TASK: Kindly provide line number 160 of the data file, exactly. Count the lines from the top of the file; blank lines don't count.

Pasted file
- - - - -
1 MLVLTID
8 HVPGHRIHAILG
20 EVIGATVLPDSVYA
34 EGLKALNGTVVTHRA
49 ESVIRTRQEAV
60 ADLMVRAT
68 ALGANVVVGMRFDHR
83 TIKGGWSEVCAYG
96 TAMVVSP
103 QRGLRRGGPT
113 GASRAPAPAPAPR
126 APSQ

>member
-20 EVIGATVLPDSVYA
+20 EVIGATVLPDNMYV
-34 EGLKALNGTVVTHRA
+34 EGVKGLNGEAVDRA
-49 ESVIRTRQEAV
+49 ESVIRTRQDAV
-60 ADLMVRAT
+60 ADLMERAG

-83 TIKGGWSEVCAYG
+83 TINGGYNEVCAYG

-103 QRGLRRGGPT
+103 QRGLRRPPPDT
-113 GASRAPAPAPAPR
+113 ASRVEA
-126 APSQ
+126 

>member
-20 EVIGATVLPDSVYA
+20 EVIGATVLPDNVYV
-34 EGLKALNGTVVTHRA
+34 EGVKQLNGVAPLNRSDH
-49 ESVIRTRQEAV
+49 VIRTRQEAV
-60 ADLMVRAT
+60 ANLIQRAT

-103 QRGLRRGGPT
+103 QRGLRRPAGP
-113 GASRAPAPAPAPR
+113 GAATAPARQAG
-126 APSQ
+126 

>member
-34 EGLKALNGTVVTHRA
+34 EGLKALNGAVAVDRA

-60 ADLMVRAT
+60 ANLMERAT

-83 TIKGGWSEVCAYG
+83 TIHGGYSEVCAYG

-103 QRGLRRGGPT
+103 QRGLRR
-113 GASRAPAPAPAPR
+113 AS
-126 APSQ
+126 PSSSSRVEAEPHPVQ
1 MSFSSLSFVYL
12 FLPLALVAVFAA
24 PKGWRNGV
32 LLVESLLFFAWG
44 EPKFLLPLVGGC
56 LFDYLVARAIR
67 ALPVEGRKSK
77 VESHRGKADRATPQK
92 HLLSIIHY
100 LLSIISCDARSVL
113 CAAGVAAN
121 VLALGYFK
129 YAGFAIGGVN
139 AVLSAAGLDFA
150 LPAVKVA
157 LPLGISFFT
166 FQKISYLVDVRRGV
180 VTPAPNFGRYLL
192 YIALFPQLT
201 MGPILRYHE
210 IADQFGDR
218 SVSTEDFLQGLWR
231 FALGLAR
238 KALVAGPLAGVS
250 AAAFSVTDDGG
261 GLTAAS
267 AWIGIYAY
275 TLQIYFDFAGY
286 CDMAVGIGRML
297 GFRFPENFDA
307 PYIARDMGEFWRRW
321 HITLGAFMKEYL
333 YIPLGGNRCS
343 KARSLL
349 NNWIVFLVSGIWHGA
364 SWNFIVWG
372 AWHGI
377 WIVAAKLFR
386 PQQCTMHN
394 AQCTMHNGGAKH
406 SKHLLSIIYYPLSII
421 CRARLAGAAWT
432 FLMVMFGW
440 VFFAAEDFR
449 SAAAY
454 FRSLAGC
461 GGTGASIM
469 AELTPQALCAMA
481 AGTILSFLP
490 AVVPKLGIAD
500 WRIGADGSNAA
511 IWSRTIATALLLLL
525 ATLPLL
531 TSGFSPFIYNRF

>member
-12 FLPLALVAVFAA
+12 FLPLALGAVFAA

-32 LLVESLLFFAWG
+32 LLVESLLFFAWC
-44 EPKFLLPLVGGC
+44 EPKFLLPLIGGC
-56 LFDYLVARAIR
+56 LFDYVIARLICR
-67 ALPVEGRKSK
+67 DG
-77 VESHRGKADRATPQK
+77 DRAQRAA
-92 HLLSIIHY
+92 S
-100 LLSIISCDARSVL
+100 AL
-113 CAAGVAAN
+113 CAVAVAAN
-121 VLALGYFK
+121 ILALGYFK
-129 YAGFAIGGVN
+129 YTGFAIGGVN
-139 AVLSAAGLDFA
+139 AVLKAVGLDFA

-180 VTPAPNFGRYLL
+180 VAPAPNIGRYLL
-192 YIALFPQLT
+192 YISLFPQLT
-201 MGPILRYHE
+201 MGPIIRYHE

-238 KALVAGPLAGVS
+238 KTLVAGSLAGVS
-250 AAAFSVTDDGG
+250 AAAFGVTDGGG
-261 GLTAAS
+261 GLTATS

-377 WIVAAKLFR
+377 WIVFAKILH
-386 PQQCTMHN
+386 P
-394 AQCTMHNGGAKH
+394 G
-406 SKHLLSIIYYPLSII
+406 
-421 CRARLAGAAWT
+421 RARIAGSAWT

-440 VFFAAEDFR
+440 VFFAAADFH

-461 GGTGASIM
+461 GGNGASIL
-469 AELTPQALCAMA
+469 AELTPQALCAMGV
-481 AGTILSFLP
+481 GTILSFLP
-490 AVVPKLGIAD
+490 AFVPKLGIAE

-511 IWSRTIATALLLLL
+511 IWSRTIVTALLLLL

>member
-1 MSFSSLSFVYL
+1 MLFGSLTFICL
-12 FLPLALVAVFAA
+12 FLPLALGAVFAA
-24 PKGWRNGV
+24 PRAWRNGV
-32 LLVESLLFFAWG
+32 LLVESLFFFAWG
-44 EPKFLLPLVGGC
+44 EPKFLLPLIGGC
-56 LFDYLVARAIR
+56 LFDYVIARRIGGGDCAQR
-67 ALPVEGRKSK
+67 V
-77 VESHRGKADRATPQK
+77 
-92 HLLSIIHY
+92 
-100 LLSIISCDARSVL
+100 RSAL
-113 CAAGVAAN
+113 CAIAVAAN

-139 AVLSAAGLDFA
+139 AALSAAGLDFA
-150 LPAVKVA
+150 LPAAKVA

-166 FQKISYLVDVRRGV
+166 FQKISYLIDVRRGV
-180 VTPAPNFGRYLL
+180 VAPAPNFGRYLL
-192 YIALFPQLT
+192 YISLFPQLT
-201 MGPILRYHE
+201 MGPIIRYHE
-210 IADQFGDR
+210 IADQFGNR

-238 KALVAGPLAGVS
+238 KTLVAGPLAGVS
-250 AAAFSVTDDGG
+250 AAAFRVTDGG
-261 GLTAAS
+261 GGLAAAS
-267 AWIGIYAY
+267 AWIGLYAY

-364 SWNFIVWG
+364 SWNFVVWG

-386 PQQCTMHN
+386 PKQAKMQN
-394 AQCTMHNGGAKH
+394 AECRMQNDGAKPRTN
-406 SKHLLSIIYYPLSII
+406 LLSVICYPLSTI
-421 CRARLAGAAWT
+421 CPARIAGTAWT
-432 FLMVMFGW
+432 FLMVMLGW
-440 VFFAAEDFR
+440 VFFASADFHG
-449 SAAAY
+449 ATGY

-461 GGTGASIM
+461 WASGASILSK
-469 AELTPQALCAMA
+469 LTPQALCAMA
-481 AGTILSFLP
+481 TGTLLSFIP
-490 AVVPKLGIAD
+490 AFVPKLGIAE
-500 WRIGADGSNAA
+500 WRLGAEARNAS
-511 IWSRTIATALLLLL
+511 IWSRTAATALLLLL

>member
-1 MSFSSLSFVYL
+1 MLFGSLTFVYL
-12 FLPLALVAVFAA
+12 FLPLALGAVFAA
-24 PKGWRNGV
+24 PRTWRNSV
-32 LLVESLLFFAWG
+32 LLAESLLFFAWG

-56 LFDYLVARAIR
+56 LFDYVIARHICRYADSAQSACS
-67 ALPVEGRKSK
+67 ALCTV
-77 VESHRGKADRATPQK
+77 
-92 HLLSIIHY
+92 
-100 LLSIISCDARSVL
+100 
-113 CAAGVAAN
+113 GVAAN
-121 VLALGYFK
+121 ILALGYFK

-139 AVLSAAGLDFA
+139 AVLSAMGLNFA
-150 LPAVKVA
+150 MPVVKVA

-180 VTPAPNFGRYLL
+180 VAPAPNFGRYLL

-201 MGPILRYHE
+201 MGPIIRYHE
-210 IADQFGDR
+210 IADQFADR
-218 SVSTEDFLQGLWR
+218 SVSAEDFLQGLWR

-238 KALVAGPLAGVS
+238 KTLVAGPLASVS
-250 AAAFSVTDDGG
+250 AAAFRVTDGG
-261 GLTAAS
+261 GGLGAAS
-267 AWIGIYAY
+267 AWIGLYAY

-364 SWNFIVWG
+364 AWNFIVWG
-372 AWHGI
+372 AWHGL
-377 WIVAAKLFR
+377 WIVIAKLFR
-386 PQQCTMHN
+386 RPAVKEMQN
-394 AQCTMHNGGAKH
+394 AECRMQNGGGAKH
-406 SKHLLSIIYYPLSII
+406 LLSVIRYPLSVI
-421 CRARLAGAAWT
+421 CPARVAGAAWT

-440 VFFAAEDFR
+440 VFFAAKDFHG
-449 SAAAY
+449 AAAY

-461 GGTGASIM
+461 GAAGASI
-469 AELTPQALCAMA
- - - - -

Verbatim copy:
+440 VFFAAADFH